The Dangerous Russian-Iran Axis

The Dangerous Russian-Iran Axis

Two nations, each seen as significant disturbers of international peace, are increasingly cooperating in dangerous ventures.

On November 9, Russian Security Council secretary Nikolai Patrushev met with Iran’s leadership.  According to a Voice Of America analysis, Raisi and Patrushev discussed various issues of Russian-Iranian cooperation in the field of security, as well as a number of international problems.

The Iran International Newsroom reports that “Russia has built Iran’s sole nuclear power plant in Bushehr and has a contract to expand the plant with the addition of two new reactors at a cost of $10 billion.” Earlier this year, according to the Washington Free Beacon, Russia’s top state-controlled energy company was set to cash in on a $10 billion contract to build out one of Iran’s most contested nuclear sites as part of concessions granted in the soon-to-be-announced nuclear agreement that will guarantee sanctions on both countries are lifted.  Russian and Iranian documents translated for the Washington Free Beacon show that Rosatom, Russia’s leading energy company, has a $10 billion contract with Iran’s atomic energy organization to expand Tehran’s Bushehr nuclear plant. Russia and the Biden administration confirmed on Tuesday that the new nuclear agreement includes carveouts that will waive sanctions on both countries so that Russia can make good on this contract.

Wall Street Journal analysis reports that “Iran and Russia are forging tighter ties than ever…There are significant economic ramifications of the Iranian-Russian semi-alliance. In July, Iran became the world’s largest buyer of Russian wheat. This month, Russia launched an Iranian satellite into space in a rare success for Tehran’s space program. And last week, Iran’s military hosted joint drone exercises with Russian forces…”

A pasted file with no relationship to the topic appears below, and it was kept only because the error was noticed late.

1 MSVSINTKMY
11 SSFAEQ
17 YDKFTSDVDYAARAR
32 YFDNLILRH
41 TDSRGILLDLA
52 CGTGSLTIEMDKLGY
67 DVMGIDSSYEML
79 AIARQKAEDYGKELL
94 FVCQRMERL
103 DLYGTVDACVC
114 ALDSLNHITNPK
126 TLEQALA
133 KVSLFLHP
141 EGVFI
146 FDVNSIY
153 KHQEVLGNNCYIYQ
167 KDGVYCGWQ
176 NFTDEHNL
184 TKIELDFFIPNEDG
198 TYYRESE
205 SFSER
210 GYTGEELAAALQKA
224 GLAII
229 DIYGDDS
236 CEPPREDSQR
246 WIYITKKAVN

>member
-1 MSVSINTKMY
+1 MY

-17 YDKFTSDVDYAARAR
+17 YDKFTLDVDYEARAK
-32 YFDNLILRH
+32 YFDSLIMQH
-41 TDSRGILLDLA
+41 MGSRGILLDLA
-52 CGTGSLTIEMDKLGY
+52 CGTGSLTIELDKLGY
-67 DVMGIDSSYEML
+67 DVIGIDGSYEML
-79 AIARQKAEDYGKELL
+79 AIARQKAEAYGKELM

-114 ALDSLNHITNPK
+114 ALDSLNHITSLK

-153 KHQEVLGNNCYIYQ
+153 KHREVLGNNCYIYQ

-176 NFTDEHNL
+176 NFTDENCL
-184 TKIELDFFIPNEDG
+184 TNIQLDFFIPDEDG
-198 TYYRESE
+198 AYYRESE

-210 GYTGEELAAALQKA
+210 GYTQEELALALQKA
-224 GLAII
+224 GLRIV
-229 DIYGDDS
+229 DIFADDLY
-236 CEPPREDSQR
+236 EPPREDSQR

The Defense Department could not confirm news reports that Russia has asked Iran for ballistic missiles and other capabilities. However, Pentagon Press Secretary Air Force Brig. Gen. Pat Ryder did confirm that Iran has provided hundreds of unmanned aerial vehicles to Russia. And Russian forces have used them to attack Ukraine. “Iran has provided Russia with UAVs, which we anticipate they’ll likely seek more of those,” the general said. “We do have concerns that Russia may also seek to acquire additional advanced munition capabilities from Iran — for example, surface-to-surface missiles — to use in Ukraine. If we see Russia employing such capabilities on the battlefield, we’ll certainly do what we can to illuminate that.”

This “continued collusion” between Russia and Iran is disturbing, officials have stressed.

The International Research Institute finds that “Since the start of the war in Ukraine, relations between Russia and Iran have flourished. Having been hit by a new raft of tough Western sanctions over its invasion of Ukraine, Moscow set about looking for alternative partners among other traditionally anti-Western countries—including to bypass trade restrictions—and Iran looks set to be one of the most promising. The aspect of their relationship that has attracted the most attention recently is Russia’s use of Iranian drones to terrorize Ukrainian cities. … This is far from the extent of their joint projects…”

Asia Times warns that Iran is preparing to transfer short-range ballistic missiles to Russia for use against targets in Ukraine, allegedly as part of a shipment of 1,000 additional weapons of unspecified type. Iran has allegedly already transferred a number of unmanned aerial vehicles (UAVs) to Russia. Many of these drones have been used in Ukraine, although the Islamic Republic has denied involvement.

Russia’s predecessor state, the U.S.S.R, was quick to recognize the Islamic takeover of Iran in the 1970’s, as Tehran changed from a U.S. ally into an enemy.  Moscow continues to see leverage Tehran’s hatred of America.


Frank Vernuccio serves as editor-in-chief of the New York Analysis of Policy and Government

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